NASA is giving thousands of dollars to the Hungarian water sniffer

Sandra Loyd

NASA is supporting the development of Puli Space’s “water sniffing” detector, Puli Lunar Water Snooper, with $ 225 thousand (more than 66 million forints) – it is planned to be completed by January 2022.

As you know, the Puli Space water exploration detector won first prize in the lunar resources category last year at the U.S. space agency’s “Honey, I shrunk the NASA payload” challenge, in which the task was to design feasible, small-scale and light-weight lunar measuring and monitoring devices that could be deployed on small robots the size of a shoebox. By increasing the available financial framework, the jury awarded a total of four projects and highlighted the outstanding quality of the applications submitted, according to the announcement, according to which only the Puli water sniffer was included among the winners and will receive 225 thousand.

Puli’s “water sniffer” uses three professional CMOS image sensors to measure cosmic radiation and the number of neutrons of different energies coming from the lunar soil, the so-called regolit, as a result. The use of CMOS sensors for image digitization is now commonplace in mobile phones and webcams as well. PLWS is able to detect neutrons using specially coated sensors, thereby identifying hydrogen (water ice) and measuring its amount and distribution in the lunar soil (regolit). The extremely small weight and size of the instrument make it particularly suitable and deployable, even when mounted on the belly of a 2 kg lunar cruiser.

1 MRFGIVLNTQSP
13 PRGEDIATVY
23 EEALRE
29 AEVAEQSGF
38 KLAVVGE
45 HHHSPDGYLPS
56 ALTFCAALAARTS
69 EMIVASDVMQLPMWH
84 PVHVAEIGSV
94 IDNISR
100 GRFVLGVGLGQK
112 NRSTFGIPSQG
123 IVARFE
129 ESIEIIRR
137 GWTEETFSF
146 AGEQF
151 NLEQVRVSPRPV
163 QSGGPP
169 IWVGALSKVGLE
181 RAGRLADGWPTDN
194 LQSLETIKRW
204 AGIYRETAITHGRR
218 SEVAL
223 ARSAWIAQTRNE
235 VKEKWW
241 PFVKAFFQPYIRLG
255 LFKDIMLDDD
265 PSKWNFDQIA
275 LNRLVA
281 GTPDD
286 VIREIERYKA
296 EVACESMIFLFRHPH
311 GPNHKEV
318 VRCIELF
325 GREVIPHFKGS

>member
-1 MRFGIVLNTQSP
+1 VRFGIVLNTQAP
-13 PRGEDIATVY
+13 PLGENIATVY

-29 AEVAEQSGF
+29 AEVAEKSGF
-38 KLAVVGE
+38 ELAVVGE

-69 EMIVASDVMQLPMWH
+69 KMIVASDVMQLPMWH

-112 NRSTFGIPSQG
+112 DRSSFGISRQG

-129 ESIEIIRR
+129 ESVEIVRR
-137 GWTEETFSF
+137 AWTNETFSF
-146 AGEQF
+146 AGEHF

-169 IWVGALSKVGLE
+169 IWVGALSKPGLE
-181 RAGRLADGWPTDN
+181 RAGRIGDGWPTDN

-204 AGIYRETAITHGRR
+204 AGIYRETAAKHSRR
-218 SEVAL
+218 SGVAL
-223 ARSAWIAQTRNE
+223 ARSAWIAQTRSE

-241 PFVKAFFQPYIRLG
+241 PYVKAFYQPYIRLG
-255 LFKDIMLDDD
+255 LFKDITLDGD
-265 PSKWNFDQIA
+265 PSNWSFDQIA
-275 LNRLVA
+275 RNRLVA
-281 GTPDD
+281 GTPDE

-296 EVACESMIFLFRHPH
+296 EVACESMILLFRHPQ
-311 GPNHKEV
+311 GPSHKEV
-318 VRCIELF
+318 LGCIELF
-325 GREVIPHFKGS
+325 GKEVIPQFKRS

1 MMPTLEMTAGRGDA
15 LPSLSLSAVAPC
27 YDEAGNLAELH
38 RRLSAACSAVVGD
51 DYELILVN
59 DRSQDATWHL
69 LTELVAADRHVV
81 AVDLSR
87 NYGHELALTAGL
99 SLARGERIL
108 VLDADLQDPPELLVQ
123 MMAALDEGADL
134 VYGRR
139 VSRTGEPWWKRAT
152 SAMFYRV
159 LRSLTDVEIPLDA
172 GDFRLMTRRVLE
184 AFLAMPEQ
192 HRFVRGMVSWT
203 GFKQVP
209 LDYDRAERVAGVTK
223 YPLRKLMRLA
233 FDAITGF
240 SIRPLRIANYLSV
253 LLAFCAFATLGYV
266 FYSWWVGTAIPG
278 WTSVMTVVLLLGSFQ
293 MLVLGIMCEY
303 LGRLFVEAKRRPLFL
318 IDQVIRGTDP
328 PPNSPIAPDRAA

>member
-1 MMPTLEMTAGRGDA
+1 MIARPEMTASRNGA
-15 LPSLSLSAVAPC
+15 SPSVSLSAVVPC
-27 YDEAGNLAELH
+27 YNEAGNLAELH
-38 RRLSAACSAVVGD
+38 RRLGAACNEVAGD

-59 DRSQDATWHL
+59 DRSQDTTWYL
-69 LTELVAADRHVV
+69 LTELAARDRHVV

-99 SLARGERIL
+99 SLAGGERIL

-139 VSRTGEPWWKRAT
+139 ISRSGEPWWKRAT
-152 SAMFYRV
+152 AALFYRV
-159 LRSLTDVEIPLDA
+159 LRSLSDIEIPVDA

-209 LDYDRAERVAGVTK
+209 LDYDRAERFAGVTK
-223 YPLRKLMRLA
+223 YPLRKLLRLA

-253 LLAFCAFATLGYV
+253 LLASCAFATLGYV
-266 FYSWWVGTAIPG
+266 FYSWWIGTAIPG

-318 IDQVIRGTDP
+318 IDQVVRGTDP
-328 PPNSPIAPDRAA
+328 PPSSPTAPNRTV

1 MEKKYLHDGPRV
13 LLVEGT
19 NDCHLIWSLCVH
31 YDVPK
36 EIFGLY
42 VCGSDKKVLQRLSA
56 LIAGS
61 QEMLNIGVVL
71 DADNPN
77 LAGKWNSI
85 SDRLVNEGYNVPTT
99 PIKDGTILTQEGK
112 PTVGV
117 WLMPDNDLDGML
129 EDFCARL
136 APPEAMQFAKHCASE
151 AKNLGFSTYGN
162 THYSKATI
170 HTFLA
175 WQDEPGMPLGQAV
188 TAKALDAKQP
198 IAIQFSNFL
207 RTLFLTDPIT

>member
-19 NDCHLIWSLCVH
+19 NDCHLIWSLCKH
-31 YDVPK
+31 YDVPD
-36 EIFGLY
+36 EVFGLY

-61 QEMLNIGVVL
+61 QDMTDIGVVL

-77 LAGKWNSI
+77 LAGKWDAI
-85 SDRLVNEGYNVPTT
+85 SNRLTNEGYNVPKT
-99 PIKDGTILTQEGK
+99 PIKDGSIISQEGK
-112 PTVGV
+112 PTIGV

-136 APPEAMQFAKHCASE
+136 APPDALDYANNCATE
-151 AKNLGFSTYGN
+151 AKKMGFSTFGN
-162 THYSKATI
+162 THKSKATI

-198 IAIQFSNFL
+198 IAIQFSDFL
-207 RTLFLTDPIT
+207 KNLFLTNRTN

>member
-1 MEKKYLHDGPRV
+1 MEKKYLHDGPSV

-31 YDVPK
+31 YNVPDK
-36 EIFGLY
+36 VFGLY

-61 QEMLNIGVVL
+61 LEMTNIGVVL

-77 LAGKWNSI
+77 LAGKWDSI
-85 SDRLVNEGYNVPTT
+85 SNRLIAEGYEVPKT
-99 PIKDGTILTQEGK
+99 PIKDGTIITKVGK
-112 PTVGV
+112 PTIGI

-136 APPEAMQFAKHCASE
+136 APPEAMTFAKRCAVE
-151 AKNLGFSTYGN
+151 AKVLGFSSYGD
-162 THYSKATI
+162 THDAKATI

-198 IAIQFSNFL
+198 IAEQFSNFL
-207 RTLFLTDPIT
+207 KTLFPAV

Following the recent successful Chinese Chiang’o-5 lunar expedition to India, In addition to Russian and Japanese expeditions, NASA’s CLPS (Commercial Lunar Payload Services) program will launch landing units developed by private companies: Astrobotic and Intuitive Machines in the second half of 2021, and in 2022 Masten Systems’ spacecraft will carry NASA instruments and small lunar spacecraft, among others. .

An important task of these expeditions is to map the lunar resources and to explore their exploitation. At present, the number one candidate for these possibilities on the Moon is water ice, from which future Moon settlers could be supplied with water, but it could also serve as rocket fuel, as it can be used to produce hydrogen and oxygen by electrolysis.

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